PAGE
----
Primeiramente gostaria de salientar que não sou o autor principal do conteúdo deste artigo. A minha intenção é de mostrar o que outros autores tem realizado (referenciando links para o conteúdo original) neste blog até como um guia pessoal para uso próprio e ainda compartilhar minhas anotações e pequenas modificações que realizo no conteúdo, desejando que possa ajudar mais alguém em algum lugar.
The reason is common to all LED applications, not just Raspberry Pi (or the GPIO pins).
An LED can only pass so much current before it will destroy itself (very brightly!). The maximum current varies by the LED's size and colour, but for a medium-sized red LED can usually be assumed to be 20mA (check this value though, if you have the spec sheet for the LED handy - and tiny LEDs can only handle a tiny fraction of this).
A standard red LED usually has a voltage drop of around 1.7v, and so the value of the resistor can be chosen to pass 20mA at (voltage - 1.7). Assuming an input of 5v, this means a resistor that will pass 20mA at 3.3v, which (using Ohm's Law) gives us an absolute minimum resistance of 165 ohms.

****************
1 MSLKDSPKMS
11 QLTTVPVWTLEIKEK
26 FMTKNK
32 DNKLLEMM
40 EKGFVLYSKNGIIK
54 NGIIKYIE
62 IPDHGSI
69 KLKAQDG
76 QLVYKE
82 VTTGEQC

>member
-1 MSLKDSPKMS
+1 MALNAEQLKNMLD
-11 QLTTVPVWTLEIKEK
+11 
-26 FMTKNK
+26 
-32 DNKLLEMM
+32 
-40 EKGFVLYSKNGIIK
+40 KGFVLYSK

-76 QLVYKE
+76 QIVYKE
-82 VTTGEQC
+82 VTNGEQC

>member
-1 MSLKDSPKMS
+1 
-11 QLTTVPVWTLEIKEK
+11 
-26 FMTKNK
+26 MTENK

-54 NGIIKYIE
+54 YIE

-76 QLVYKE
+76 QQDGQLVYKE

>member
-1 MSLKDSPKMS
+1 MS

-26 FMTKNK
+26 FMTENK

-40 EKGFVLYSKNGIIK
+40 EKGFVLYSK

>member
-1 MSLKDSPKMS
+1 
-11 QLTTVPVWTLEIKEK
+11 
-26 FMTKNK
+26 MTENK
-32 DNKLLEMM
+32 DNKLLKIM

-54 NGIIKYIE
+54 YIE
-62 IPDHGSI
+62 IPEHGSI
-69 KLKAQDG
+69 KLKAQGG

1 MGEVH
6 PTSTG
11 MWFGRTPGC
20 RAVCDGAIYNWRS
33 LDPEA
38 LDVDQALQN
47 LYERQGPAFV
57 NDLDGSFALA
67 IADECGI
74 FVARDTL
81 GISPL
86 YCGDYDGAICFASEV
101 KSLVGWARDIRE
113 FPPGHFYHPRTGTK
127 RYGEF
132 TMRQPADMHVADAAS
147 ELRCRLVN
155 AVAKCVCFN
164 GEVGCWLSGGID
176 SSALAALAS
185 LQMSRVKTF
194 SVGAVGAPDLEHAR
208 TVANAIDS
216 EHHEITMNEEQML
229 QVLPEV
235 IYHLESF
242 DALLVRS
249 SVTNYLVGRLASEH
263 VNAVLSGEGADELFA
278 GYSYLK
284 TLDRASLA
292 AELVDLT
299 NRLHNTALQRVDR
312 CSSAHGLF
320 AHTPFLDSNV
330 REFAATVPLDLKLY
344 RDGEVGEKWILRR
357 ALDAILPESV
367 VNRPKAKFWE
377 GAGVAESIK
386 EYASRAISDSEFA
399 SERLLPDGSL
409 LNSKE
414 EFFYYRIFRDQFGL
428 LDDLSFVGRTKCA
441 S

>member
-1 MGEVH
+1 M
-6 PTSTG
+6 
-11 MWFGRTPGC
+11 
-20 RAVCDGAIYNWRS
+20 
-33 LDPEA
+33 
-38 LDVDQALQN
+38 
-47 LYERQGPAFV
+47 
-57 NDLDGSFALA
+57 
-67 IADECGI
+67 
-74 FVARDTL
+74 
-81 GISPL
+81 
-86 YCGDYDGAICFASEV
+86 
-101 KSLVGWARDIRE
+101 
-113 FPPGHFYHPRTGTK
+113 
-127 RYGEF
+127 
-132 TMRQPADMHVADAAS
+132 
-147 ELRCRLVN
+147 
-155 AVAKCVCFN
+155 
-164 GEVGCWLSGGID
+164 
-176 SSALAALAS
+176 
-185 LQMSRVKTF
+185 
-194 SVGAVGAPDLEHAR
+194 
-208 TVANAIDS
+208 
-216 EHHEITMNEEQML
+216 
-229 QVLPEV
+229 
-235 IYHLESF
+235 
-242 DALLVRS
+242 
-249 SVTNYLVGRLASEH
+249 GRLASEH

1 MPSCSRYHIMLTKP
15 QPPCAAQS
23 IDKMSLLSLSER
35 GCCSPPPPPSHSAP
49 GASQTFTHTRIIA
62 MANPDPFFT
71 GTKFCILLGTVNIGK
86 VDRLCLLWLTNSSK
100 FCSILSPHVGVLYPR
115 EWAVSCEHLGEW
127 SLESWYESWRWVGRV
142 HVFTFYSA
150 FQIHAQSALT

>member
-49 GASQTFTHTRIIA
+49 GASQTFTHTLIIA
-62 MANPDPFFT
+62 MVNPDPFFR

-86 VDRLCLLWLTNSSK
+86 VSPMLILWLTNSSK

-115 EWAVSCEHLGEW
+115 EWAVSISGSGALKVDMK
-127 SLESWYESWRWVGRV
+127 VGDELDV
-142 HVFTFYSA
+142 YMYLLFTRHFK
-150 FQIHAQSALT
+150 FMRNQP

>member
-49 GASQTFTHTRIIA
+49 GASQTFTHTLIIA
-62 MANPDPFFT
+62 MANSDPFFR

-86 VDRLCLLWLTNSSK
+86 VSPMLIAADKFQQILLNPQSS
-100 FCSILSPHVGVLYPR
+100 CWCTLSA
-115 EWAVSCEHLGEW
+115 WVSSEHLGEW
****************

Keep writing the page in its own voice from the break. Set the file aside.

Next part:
The worst that can happen by using a larger resistor, is that the LED will be dimmer than its maximum brightness, and so in order to accommodate smaller LEDs that can only pass 10mA, it's not uncommon to use 330 ohms and above.
I'd put a 470-ohm resistor in for a 5v supply for a medium-sized red LED, and if the LED is way too dim then reduce it slightly.
If using a miniature red LED, then 1K ohms does not sound outrageous, and for more exotic colours (in particular blue, pink and white), you will want to calculate the value yourself.